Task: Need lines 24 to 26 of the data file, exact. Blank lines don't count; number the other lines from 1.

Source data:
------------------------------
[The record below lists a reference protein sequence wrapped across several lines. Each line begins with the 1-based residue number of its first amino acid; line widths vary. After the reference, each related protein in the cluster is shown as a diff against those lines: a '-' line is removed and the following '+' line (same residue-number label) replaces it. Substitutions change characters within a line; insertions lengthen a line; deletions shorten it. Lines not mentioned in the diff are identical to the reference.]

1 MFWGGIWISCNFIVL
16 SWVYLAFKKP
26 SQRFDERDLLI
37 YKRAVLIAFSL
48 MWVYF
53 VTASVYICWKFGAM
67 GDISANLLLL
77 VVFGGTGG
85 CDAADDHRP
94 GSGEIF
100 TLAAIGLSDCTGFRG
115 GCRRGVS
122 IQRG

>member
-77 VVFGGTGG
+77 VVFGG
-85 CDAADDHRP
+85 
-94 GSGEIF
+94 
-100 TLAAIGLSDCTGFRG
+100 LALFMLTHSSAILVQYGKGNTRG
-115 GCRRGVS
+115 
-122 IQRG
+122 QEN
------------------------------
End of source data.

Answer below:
-115 GCRRGVS
+115 
-122 IQRG